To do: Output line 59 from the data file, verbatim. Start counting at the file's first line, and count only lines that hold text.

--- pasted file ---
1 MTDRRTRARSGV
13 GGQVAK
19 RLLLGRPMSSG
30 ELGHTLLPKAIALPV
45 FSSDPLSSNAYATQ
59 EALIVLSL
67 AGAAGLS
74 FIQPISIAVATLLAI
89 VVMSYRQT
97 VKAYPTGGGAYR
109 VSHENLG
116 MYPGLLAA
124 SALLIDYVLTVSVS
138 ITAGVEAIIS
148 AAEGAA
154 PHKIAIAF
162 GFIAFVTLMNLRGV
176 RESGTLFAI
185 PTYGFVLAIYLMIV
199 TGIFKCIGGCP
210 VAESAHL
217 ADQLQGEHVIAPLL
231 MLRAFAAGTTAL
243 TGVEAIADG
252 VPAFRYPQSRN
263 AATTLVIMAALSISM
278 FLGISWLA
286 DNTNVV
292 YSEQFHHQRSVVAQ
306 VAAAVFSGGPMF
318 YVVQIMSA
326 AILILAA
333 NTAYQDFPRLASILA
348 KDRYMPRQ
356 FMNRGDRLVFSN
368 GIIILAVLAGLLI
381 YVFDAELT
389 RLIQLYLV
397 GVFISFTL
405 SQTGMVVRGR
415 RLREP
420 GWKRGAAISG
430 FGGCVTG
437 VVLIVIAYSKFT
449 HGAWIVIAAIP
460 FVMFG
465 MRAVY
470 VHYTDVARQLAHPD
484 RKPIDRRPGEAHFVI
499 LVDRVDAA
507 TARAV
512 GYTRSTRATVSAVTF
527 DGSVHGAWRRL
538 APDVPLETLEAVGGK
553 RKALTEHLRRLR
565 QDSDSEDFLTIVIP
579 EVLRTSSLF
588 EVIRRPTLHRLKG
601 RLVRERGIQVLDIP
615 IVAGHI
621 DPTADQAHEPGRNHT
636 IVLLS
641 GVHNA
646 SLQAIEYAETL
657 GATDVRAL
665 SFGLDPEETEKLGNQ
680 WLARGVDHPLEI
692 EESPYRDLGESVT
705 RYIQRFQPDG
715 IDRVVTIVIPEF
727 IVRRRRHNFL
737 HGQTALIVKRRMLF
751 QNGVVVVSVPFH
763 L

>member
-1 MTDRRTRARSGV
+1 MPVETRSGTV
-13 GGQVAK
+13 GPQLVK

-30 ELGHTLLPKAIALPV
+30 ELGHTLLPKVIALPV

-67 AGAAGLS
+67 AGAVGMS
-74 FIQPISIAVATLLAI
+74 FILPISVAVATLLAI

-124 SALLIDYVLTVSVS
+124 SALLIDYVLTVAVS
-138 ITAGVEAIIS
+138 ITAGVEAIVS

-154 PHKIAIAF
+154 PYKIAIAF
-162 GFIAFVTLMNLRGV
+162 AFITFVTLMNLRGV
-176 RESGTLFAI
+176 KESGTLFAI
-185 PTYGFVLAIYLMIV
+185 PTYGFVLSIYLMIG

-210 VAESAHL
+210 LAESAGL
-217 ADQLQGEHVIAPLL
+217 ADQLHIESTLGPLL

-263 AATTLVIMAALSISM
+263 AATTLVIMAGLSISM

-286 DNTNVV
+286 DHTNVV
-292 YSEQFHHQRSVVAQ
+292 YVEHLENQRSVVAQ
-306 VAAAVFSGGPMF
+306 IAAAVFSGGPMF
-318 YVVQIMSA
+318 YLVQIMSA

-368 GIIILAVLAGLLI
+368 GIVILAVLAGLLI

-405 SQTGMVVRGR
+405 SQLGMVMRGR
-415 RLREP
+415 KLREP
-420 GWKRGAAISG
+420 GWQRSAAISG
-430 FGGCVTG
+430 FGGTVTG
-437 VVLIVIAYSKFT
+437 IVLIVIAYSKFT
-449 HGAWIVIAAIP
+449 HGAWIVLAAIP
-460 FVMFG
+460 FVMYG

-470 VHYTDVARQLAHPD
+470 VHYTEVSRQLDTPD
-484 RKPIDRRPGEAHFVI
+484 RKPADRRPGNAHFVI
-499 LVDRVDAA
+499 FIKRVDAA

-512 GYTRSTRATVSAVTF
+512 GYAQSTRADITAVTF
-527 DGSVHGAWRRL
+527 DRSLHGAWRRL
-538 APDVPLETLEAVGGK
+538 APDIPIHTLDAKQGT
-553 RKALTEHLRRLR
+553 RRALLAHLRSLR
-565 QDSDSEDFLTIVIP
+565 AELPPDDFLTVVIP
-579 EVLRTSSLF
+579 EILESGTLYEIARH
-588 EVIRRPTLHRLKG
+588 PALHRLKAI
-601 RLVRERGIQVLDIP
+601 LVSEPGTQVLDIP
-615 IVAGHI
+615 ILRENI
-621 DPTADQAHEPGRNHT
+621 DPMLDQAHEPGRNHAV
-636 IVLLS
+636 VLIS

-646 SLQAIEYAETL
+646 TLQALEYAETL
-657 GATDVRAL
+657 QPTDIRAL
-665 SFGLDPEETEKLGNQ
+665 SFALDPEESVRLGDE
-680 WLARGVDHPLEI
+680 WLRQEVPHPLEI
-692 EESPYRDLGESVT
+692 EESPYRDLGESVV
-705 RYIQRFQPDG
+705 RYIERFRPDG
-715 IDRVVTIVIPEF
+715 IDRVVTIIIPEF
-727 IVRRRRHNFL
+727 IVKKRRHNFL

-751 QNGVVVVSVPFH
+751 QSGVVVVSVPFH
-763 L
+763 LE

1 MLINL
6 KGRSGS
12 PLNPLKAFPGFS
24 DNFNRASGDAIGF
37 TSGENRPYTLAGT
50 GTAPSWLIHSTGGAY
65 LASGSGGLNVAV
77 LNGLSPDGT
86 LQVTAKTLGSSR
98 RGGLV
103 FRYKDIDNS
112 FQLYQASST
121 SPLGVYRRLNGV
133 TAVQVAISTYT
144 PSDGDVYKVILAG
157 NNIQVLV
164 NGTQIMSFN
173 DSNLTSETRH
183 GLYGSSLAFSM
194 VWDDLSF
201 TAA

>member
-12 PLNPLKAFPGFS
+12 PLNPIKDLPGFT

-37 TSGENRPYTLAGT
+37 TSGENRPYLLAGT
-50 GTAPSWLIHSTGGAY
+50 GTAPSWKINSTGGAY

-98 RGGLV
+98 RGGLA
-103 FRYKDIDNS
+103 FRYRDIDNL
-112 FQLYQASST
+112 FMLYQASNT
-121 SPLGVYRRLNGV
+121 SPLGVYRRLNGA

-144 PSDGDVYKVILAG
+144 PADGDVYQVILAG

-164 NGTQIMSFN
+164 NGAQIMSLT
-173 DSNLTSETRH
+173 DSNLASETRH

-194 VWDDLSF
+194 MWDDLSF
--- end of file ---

601 RLVRERGIQVLDIP